Monday, September 12, 2016
Cobaya Fuego with Francis Mallmann
Our last Cobaya dinner, back in July, was with Paul Qui at his restaurant Pao in the Faena Hotel on Miami Beach. We had an unexpected visitor during that dinner: Francis Mallmann, the most celebrated chef in Argentina, and also Pao's neighbor at the Faena, where his restaurant Los Fuegos also resides. We spent some time explaining what we do, and I saw a twinkle in his eye. A couple months later, and we were back at the Faena, this time for a dinner with Chef Mallmann and his crew on the veranda behind the hotel.
Mallmann is a master of live fire cooking, but I suspect that the hotel folks were a bit reluctant to have one of his more elaborate pyres assembled on the grounds of their billion dollar project. These fires were somewhat more modest, but were used to good effect.
(See all the pictures in this Cobaya Fuego with Francis Mallman flickr set).
With Damien Hirst's gold-plated mammoth as a backdrop, our guinea pigs assembled on the veranda, and servers circulated with a couple snacks before we were seated.
I remain forever loyal to any sweetbread preparation Michelle Bernstein does, but Mallmann's mollejas will run a close second. Sliced fairly thin and aggressively seared on the grill until the edges were charred to almost black, these sweetbreads were served over toasted bread daubed with a creamy pepper purée and topped with a sliver of pickled onion.
A crudo of fresh scallop matched the shellfish's sweetness with an assertive dose of salt and citrus, tucked into crisp, refreshingly bitter endive leaves.
We then settled our fifty guinea pigs into seats at one long communal table for fifty stretching along the covered patio which runs between the restaurant and the hotel pool – surely the biggest group we've ever been able to assemble at one table.
First, a rich, creamy parsnip soup topped with lobster, crispy bread crumbs and herbs.
Next, my favorite course of the dinner – massive head-on Madagascar prawns, grilled on la plancha and served simply with burnt lemon halves. The best thing about these is sucking the juices out of the heads, and I happily gathered a couple extras from diners more couth than myself.
A family-style presentation of several more meats followed: flaky grouper, which we'd seen cooking over the fire, wrapped in banana leaves, as we had arrived; tender lechon, the pork's skin crisp and bronzed, with a sweet and tangy pineapple chutney to accompany it; and my favorite, sliced leg of lamb, burnished and browned from the fire on the exterior, but still pink and tender underneath, brushed with some sort of paste of sweet dates and fresh mint to complement the rosy meat.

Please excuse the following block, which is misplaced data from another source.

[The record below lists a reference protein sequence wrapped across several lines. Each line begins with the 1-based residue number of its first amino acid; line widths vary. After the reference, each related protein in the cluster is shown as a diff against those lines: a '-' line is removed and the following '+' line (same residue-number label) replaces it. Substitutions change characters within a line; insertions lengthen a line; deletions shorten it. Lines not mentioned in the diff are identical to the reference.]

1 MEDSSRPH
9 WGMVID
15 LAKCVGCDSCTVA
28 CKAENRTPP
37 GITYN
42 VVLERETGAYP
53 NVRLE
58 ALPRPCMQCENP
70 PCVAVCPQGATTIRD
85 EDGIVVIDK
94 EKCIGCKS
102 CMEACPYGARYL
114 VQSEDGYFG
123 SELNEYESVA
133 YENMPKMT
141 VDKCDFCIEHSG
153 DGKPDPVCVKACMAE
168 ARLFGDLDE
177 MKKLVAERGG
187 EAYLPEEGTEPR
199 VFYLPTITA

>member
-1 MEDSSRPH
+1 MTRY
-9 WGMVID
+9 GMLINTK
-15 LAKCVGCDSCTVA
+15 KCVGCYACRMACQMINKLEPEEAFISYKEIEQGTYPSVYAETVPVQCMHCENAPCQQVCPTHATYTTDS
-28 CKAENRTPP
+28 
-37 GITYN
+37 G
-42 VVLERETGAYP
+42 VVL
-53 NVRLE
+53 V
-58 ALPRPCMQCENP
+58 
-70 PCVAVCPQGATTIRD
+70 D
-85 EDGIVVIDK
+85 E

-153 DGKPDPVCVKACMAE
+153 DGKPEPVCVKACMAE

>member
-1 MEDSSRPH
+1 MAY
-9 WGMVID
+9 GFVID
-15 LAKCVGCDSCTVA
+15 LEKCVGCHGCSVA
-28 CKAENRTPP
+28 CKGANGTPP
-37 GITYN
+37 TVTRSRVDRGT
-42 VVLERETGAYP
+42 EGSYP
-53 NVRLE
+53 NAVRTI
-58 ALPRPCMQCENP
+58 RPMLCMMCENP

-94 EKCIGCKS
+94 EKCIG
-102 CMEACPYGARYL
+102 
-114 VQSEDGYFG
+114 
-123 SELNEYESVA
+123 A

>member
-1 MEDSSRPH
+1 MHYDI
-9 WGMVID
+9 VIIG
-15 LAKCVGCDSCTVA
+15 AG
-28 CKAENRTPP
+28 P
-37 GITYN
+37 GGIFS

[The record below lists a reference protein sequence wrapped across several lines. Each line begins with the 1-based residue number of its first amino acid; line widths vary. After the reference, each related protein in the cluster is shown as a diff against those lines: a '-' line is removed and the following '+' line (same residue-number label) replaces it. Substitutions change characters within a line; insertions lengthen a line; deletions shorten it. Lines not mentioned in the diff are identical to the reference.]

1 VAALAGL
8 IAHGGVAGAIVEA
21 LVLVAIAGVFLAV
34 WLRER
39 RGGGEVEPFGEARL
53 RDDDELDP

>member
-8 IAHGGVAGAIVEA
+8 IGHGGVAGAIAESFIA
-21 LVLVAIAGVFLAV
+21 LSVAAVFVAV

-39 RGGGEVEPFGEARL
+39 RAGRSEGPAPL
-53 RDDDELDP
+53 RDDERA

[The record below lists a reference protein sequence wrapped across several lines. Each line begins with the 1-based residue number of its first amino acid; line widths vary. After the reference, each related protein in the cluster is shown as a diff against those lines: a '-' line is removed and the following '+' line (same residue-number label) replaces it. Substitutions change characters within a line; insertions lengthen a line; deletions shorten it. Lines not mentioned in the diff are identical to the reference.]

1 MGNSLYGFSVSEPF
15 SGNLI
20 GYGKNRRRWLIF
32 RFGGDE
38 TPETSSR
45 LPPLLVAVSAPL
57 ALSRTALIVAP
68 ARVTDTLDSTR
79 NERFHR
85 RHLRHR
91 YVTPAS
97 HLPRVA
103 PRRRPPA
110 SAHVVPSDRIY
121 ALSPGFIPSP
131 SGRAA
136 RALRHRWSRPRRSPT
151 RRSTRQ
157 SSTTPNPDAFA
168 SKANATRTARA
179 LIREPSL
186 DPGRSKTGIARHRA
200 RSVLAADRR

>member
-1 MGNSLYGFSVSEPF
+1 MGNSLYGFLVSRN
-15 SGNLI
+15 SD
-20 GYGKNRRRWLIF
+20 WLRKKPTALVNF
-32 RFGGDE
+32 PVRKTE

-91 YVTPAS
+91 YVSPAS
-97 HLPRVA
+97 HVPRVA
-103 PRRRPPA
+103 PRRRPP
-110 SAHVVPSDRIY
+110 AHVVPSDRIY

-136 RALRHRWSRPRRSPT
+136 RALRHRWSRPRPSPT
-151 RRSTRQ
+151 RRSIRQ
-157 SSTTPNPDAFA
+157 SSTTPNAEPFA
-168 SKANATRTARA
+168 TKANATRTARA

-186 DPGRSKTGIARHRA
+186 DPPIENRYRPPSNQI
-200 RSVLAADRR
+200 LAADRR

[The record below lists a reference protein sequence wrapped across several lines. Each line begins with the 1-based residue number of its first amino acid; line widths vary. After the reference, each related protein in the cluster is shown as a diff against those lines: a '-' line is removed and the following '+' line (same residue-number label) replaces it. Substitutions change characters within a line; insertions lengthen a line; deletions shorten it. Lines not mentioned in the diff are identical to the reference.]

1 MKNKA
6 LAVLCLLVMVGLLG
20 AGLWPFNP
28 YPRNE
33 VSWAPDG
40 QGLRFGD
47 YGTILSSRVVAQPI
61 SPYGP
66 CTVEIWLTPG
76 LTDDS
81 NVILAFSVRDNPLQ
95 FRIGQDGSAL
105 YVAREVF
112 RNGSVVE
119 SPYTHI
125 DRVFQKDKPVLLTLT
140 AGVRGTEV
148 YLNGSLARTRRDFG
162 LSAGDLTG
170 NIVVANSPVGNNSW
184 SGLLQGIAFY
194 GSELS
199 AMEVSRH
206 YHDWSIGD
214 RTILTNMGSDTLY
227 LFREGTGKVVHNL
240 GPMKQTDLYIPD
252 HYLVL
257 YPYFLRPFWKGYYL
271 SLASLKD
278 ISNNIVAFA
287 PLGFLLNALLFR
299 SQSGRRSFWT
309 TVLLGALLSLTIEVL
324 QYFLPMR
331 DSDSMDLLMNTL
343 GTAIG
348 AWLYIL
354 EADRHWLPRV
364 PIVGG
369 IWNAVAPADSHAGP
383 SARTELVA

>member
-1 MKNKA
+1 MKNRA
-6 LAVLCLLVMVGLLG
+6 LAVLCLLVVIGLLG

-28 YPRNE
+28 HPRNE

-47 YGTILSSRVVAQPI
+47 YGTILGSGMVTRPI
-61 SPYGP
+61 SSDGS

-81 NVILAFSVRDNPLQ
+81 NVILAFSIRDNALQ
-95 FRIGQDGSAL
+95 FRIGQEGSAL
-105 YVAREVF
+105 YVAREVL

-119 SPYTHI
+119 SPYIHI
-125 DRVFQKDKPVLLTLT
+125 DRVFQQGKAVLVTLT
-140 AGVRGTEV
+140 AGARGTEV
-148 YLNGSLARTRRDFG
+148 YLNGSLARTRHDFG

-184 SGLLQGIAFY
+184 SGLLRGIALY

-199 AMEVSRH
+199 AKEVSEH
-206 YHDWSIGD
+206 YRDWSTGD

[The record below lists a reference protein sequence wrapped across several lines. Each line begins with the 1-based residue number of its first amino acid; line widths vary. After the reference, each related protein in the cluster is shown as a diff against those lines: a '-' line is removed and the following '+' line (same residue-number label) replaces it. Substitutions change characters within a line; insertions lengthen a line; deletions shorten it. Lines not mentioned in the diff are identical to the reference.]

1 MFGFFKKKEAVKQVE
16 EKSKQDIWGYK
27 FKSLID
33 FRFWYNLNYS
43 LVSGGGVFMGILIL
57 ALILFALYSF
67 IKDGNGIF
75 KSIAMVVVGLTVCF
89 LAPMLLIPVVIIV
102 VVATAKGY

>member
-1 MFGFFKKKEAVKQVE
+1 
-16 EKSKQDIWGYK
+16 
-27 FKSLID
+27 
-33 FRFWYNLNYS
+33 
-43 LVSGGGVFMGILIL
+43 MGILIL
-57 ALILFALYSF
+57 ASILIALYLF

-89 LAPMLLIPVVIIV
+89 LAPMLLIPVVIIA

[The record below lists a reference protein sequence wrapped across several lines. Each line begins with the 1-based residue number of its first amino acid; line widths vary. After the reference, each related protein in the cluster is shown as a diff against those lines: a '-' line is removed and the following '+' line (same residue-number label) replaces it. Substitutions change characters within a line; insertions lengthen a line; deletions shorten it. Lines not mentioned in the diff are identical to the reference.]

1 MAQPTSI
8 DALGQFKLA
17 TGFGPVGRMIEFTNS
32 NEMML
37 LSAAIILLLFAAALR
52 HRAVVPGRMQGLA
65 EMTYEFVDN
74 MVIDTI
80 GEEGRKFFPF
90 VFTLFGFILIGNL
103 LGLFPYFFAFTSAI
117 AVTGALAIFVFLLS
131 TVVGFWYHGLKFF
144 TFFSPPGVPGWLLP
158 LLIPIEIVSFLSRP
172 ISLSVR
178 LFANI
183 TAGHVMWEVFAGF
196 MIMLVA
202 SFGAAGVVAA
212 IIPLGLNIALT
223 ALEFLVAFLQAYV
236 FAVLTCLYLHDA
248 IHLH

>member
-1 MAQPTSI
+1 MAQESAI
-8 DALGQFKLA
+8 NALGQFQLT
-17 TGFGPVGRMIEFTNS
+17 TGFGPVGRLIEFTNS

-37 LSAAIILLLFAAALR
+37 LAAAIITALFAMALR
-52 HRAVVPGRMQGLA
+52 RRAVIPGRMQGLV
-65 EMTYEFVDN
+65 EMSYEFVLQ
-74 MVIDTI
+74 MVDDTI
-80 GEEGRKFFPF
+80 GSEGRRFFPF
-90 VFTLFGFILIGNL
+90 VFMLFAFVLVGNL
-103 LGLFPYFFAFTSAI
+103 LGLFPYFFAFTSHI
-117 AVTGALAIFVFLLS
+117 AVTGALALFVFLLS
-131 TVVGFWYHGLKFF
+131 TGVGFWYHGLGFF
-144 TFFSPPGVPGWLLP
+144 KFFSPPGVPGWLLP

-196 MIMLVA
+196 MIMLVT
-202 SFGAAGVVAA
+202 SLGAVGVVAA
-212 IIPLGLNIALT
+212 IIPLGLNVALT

These were accompanied by an assortment of vegetables, also served family style: a panzanella style salad of chunky tomatoes and cubed bread toasted in olive oil; a fluffy quinoa salad (not pictured); hearty roasted potatoes with purple onions and fresh herbs.
I sometimes have mixed feelings about family style service for these kinds of events, but Mallmann's cooking does not lend itself to pristinely arranged plates. This felt more like a dinner party than a tasting menu, with folks passing around dishes and serving each other, and with his robust, unfussy cooking, it made a lot more sense.
Then Los Fuegos' chef Vitor Perim set about slicing the whole pineapples which had also been cooking over the fire as we arrived. In fact, they'd been cooking for the past seven hours. Still juicy and sweet, and silky soft (the core was as tender as the flesh), the pineapple was also entirely suffused with the smoky perfume of the fire. It was a pretty magical combination. The rounds of pineapple were served simply with macerated strawberries and a mascarpone cream; the fewer distractions, the better.
And that's really the essence of Mallmann's cooking:it is elemental and pure and simple and beautiful. Things taste of themselves, and of the fire in which they were cooked. If you don't know from Chef Mallmann, I highly encourage you to watch this episode of Chef's Table as an introduction, and to seek out his book "Seven Fires," which I think has played a huge role in inspiring the recent trend of live-fire restaurant cooking. And, even better, go to Los Fuegos, where you can taste it yourself.
A warm and heartfelt thank you to Chef Mallmann and all of his team at Los Fuegos, including wine director and Cobaya veteran Zach Gossard, for a great dinner; and as always most of all, thank you to the guinea pigs whose interest and support makes these kinds of events possible.
Los Fuegos by Francis Mallmann
Faena Hotel, 3201 Collins Avenue, Miami Beach, Florida